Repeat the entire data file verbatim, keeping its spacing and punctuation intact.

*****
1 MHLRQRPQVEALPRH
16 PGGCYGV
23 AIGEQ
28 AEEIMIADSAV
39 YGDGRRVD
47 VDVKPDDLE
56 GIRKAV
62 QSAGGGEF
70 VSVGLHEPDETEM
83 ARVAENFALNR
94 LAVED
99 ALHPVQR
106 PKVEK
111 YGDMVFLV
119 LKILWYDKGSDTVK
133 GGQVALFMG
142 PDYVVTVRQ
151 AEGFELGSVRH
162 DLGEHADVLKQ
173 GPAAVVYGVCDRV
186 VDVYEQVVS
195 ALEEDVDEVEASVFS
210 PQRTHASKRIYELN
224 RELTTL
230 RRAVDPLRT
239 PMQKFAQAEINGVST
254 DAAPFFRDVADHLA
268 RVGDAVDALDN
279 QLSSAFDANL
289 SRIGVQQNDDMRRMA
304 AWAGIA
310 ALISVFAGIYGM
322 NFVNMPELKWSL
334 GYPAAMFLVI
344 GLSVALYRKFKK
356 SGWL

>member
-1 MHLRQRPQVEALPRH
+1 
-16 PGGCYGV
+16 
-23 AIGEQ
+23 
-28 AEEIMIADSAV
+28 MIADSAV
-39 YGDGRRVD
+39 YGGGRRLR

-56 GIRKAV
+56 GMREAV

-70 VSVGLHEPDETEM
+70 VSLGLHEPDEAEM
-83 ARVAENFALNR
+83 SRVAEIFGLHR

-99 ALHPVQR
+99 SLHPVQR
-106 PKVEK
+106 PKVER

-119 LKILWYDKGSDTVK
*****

1 MHLRQRPQVEALPRH
16 PGGCYGV
23 AIGEQ
28 AEEIMIADSAV
39 YGDGRRVD
47 VDVKPDDLE
56 GIRKAV
62 QSAGGGEF
70 VSVGLHEPDETEM
83 ARVAENFALNR
94 LAVED
99 ALHPVQR
106 PKVEK
111 YGDMVFLV
119 LKILWYDKGSDTVK
133 GGQVALFMG
142 PDYVVTVRQ
151 AEGFELGSVRH
162 DLGEHADVLKQ
173 GPAAVVYGVCDRV
186 VDVYEQVVS
195 ALEEDVDEVEASVFS
210 PQRTHASKRIYELN
224 RELTTL
230 RRAVDPLRT
239 PMQKFAQAEINGVST
254 DAAPFFRDVADHLA
268 RVGDAVDALDN
279 QLSSAFDANL
289 SRIGVQQNDDMRRMA
304 AWAGIA
310 ALISVFAGIYGM
322 NFVNMPELKWSL
334 GYPAAMFLVI
344 GLSVALYRKFKK
356 SGWL

>member
-1 MHLRQRPQVEALPRH
+1 
-16 PGGCYGV
+16 
-23 AIGEQ
+23 
-28 AEEIMIADSAV
+28 MIADSAV
-39 YGDGRRVD
+39 YGGGRRLR

-56 GIRKAV
+56 GMREAV

-70 VSVGLHEPDETEM
+70 VSLGLHEPDEAEM
-83 ARVAENFALNR
+83 SRVAEIFGLHR

-99 ALHPVQR
+99 SLHPVQR
-106 PKVEK
+106 PKVER

-119 LKILWYDKGSDTVK